However tempting it is to think that all is well with Sarkozy in and Chirac out, that would oversimplify a complex diplomatic alliance that Colin Powell once likened to being in 225 years of marriage counseling. My view is that, although US-French relations went through a rocky period in the 2003 run-up to the Iraq War, things were never as bad as portrayed in the media. 

Under President Chirac’s administration, we always enjoyed excellent cooperation on counterterrorism and nonproliferation, and in military-to-military relations. In the Balkans, the United States and France have both supported the independence of Kosovo. We worked closely with France on Syrian withdrawal from Lebanon, and both our countries pressed for implementation of United Nations Security Council Resolution 1757 calling for an international tribunal to investigate Prime Minister Rafik Hariri’s assassination. France has contributed significantly in support of the Government of Afghanistan. We also welcomed France’s leadership in the EU-3 negotiations with Iran. 

That Sarkozy brings a new spirit to US-French relations should obscure neither our longstanding cooperation, nor France’s insistence on the independence of its foreign policy. The new President has been careful to note that there will inevitably be differences between us. Speaking at the annual conference of French Ambassadors in Paris in August, President Sarkozy said, “I believe that the friendship between the United States and France is as important today as it has been over the last two centuries. ‘Allied’ does not mean ‘aligned,’ and I feel free to express our agreements and disagreements forthrightly and candidly—precisely because I fully embrace the fact that France is a friend and an ally of the United States.” Indeed, he displayed that candor in the first speech following his election victory, when he urged the United States to take on a greater leadership role in the area of climate change.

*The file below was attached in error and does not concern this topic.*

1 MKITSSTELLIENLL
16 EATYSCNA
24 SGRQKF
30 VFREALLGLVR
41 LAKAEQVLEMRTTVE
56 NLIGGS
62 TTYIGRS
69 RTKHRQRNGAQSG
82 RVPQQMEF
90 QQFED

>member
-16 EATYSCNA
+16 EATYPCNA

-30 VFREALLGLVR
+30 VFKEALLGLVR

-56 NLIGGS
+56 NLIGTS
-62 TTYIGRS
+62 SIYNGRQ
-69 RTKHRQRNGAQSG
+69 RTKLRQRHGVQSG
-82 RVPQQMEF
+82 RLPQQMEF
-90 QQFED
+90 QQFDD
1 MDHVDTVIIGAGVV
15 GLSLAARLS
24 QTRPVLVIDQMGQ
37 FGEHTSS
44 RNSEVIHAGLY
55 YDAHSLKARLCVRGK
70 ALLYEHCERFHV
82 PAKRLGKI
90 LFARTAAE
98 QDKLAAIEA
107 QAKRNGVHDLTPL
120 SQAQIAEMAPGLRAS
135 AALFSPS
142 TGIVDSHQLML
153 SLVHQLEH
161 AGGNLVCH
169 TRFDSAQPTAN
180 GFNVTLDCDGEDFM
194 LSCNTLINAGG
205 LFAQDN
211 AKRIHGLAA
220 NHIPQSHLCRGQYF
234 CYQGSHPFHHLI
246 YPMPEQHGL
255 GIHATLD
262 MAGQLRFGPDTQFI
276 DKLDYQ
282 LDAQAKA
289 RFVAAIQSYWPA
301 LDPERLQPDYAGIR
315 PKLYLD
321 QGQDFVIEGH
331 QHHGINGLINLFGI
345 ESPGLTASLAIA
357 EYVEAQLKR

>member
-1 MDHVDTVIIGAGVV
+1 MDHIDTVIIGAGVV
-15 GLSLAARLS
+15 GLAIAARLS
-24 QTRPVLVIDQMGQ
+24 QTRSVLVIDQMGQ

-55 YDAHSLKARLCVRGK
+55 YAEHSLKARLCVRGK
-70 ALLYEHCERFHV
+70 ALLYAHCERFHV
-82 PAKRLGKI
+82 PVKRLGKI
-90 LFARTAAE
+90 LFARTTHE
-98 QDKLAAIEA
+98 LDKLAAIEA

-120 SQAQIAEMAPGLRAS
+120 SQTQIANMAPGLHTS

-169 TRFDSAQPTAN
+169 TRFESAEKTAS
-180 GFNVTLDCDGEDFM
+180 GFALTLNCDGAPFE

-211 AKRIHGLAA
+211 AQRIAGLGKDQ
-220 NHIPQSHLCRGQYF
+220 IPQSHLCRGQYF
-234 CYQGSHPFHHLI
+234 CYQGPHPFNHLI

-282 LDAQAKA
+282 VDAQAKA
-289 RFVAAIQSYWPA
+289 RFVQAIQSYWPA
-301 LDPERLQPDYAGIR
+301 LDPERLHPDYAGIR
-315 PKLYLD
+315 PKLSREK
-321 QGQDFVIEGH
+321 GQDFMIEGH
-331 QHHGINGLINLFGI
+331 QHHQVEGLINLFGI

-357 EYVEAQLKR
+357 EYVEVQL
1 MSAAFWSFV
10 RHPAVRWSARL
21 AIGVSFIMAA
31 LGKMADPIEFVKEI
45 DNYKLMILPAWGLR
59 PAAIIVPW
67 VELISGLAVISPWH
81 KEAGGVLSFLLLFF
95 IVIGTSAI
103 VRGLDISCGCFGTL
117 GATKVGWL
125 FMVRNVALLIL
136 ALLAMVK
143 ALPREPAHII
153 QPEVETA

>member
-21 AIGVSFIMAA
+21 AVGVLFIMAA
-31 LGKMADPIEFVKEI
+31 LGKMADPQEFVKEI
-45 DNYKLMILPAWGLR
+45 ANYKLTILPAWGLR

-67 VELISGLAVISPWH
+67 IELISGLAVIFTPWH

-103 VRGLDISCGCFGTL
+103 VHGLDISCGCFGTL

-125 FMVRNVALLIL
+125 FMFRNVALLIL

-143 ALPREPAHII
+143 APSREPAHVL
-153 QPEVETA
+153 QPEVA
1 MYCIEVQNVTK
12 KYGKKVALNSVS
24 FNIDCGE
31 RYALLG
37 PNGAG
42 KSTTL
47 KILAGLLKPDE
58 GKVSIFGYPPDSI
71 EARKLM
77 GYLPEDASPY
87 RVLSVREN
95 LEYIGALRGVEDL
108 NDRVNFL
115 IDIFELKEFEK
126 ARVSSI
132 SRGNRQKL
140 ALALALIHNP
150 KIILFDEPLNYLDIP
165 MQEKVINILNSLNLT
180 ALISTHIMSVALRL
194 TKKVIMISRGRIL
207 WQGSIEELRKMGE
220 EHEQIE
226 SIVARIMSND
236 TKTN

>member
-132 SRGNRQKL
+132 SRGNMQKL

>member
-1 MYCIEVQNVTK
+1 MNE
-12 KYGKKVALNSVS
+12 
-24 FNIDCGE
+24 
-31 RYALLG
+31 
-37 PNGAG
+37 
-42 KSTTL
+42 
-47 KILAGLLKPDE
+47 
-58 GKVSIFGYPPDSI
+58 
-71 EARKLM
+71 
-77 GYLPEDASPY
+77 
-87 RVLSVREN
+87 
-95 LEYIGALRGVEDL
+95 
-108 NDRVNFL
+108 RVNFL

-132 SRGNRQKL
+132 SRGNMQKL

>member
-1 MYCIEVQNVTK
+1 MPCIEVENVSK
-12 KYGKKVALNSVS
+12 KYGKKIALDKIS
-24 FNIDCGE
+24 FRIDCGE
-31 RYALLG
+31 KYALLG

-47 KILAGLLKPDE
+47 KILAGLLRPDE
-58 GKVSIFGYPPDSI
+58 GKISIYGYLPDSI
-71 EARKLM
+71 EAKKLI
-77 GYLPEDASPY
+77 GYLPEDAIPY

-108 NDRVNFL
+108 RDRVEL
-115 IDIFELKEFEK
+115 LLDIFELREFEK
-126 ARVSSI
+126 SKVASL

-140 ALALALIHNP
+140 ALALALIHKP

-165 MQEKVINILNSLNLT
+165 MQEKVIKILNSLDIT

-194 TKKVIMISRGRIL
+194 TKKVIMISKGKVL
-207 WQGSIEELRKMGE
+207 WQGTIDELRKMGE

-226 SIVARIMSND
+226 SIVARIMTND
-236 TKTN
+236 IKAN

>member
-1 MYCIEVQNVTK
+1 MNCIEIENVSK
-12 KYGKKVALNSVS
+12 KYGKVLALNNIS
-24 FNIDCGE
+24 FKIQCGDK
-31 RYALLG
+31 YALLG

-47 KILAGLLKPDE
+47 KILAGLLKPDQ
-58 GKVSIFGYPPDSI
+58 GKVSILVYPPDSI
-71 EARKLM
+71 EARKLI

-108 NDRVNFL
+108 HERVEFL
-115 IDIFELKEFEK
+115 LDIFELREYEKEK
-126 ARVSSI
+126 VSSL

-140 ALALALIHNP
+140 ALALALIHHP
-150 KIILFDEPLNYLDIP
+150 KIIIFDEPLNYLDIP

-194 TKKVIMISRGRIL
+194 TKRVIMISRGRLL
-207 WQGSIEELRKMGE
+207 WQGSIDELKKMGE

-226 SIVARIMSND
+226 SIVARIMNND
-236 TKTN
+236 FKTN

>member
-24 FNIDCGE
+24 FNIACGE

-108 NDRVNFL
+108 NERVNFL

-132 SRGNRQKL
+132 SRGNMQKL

While we can’t change our history of differences over Iraq, we need France to play a positive role in promoting regional support aimed at bolstering Iraq’s sovereignty and national reconciliation. In Foreign Minister Kouchner’s August 19-21 visit to Baghdad, and in subsequent meetings and other fora, France has signaled that it is ready to play such a role. 

On Iran’s nuclear ambitions, President Sarkozy and Foreign Minister Kouchner both have called that country’s development of nuclear weapons capability “unacceptable,” and spoken out in favor of negotiations backed by stiffer sanctions. 

Kouchner, in a September 20 speech at the Center for Strategic and International Studies in Washington, cited the need to “transform multipolarity into effective multi-lateralism.” We agree. The optimism about what we can achieve together is driven as much by the Sarkozy government’s renewed trust in the bilateral relationship as by a sense of pragmatism and realism about the crises and challenges—in Iraq, Iran, the Middle East, Afghanistan, Darfur, Kosovo, and on climate change—facing our two countries.

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United States Ambassador to France